BMA and RCN attack political 'games' on public health bill
Doctors and nursing unions have called on political parties "not to play games with the health of the nation" after the failure of the public health bill.
The British Medical Association (BMA) said it was "deeply disappointed" the bill had fallen at the final stage.
Tina Donnelly, Royal College of Nursing Wales director, called it "both disappointing and unsettling".
Dr Phil Banfield, BMA Welsh council chairman, said there had been "a huge collaborative effort over a number of years, to improve the health and well-being of the nation".
He added: "Alongside our nursing colleagues, we issue a joint call for all political parties present in the next assembly to put aside game playing and to come together to develop long-term, cross-party solutions to ensure the lasting health of the nation."
Other organisations involved in the legislation's consultation exercise expressed their disappointment.
Much of the controversy came over the plans to restrict the use of e-cigarettes in enclosed public places - with health organisations divided.
But the legislation also covered other public health areas where there was a general consensus.
It would have created a national register of retailers of tobacco and nicotine products and restricted smoking in public playgrounds, school grounds and hospital grounds.
Suzanne Cass, chief executive of ASH Wales Cymru said it was "disappointed" the bill had fallen at the last hurdle.
"We know that smoking is an addiction of childhood, a classroom full of children take up smoking every day in Wales.
"The retail register would have been a fantastic opportunity to give enforcement agencies a clear idea of where tobacco is being sold legally and illegally."
The law would have created a mandatory licensing scheme for businesses and practitioners carrying out acupuncture, body piercing, electrolysis and tattooing.
It would also have prohibited intimate and tongue piercing on those under 16 years old.
Rik Stevens, president of the Tattoo and Piecing Industry Union said it was a "great pity."
"This has been stopped in its tracks and for no particular good reason - and not related to the workings of the bill."
It would have changed the way pharmaceutical services are planned to meet the needs of local communities - to help provide community services beyond just dispensing where there were gaps - such as stop smoking sessions, needle exchanges and support in tackling obesity.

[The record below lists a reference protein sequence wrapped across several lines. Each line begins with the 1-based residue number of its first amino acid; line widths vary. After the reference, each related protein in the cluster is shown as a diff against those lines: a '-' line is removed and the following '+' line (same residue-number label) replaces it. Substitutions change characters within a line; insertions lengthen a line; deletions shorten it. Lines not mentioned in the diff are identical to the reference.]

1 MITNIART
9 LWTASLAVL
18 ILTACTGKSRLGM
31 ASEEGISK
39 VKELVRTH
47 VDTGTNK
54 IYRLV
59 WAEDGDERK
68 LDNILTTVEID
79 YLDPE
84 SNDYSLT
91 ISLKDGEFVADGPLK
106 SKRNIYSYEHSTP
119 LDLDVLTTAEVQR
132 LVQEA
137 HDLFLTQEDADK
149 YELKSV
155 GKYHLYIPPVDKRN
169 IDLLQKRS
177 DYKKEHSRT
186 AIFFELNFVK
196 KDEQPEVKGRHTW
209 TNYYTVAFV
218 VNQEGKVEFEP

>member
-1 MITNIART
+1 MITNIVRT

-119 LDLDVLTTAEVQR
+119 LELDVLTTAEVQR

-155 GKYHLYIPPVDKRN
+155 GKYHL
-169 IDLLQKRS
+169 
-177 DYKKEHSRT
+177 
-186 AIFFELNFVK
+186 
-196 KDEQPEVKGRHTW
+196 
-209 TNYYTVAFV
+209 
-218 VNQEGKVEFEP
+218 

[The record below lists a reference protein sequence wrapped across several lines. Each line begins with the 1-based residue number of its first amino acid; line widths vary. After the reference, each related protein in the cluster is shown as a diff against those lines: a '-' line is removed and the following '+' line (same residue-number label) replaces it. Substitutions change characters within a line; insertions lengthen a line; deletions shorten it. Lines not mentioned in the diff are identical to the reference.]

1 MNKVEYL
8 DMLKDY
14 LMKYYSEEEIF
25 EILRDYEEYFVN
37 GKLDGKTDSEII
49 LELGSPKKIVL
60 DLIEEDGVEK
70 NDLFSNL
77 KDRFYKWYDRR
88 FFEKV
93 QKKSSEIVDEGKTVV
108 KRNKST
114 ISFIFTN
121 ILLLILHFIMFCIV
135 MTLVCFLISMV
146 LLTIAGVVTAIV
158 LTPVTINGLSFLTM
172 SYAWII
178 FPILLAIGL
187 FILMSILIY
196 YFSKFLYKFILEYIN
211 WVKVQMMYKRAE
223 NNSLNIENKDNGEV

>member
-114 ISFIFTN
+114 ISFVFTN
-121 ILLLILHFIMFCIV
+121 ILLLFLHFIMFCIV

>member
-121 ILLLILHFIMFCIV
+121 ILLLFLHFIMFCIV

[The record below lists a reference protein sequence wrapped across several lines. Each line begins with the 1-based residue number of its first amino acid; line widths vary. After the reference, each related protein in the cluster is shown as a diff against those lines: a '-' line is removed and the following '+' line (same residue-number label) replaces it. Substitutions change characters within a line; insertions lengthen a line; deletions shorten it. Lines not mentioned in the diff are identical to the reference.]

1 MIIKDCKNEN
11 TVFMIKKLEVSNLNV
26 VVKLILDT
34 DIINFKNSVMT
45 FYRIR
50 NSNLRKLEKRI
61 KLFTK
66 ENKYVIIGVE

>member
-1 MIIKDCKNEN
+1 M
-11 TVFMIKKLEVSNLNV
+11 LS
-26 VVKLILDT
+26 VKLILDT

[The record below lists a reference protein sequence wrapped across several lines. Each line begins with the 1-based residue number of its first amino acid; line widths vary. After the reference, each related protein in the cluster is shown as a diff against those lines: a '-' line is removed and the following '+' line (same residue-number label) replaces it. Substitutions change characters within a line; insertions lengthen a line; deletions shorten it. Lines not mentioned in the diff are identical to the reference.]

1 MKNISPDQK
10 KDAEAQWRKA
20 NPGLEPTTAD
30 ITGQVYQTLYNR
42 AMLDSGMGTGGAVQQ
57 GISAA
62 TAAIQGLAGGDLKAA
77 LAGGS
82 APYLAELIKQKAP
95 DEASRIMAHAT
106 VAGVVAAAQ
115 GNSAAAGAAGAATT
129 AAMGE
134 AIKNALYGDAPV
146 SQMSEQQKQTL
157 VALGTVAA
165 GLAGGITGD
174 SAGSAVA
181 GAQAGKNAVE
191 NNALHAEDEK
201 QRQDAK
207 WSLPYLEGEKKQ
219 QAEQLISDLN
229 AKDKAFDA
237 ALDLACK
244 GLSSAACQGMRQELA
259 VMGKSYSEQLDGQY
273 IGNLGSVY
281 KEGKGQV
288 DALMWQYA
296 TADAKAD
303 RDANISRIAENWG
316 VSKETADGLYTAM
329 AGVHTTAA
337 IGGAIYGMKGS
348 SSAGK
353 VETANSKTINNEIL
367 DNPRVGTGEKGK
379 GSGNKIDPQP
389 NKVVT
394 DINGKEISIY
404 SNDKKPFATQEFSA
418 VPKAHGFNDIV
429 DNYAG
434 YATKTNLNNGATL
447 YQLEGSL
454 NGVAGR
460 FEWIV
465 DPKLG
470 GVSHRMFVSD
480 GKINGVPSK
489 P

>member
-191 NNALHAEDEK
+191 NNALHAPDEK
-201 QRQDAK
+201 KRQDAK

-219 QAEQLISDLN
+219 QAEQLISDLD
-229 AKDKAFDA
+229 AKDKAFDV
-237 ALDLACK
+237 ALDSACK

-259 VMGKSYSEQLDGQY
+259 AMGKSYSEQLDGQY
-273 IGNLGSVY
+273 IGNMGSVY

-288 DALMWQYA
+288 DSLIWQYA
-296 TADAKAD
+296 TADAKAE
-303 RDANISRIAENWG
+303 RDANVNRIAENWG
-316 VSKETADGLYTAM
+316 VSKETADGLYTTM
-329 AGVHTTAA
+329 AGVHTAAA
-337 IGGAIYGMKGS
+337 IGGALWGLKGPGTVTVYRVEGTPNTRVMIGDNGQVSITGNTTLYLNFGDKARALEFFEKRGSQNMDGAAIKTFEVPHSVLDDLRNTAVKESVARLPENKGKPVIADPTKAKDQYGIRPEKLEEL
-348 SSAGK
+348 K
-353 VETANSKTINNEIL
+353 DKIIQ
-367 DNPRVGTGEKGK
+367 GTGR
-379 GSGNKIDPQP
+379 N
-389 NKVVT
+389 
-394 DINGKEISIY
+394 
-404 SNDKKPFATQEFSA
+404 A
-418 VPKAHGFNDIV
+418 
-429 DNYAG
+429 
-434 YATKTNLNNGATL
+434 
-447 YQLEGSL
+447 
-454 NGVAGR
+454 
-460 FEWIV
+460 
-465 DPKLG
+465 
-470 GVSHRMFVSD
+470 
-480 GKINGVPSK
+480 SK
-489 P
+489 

Steve Simmonds of the National Pharmacy Association in Wales said he hoped the legislation regarding pharmacies could still be brought back and presented in its own right after the assembly election.
"There was a lot of loosely related legislation held together in one Bill but there was an expectation that it was going through.
"It's shame when something which would have made a difference to the health of the population has been sidetracked by what are essentially political considerations," he said.
"There was a lot of common sense stuff there."
Councils would have been expected to produce a local toilets' strategy and to involve shops and other businesses in providing "creative solutions" to meet local needs.
Graeme Francis, head of policy at Age Cymru, "regretted" the public toilet provisions would not become law and urged the next Welsh Government to go even further by making it a statutory duty for councils.
'Really good work'
"Public toilets are essential to making communities age friendly and a lack of them can have a debilitating effect on older people, preventing people from accessing key services and increasing loneliness and isolation," he said.
Julie Barratt, director of the Chartered Institute of Environmental Health in Wales, said she was "very disappointed" and said it would have made a big difference to public health over a wide area, from tattoo parlours to toilet provision.
"A lot of really good work has gone into this Bill over a long time - and it's disappointing particularly that it's not been lost over the minutiae of the detail but over politics."
"The work has been done, a great deal of consensus has been found on much of it and my hope is whatever colour party is in power or if there is a coalition it will be brought back.
"We would have seen these regulations being implemented by next year but now there will be at least a delay or maybe they've gone for good."
The public consultation to the legislation brought 238 responses from different organisations, an A to Z running from the Academy of Medical Royal Colleges Wales to Zandera, a e-cigarette manufacturer.
There were another 434 individual responses and another 766 people took part in a survey.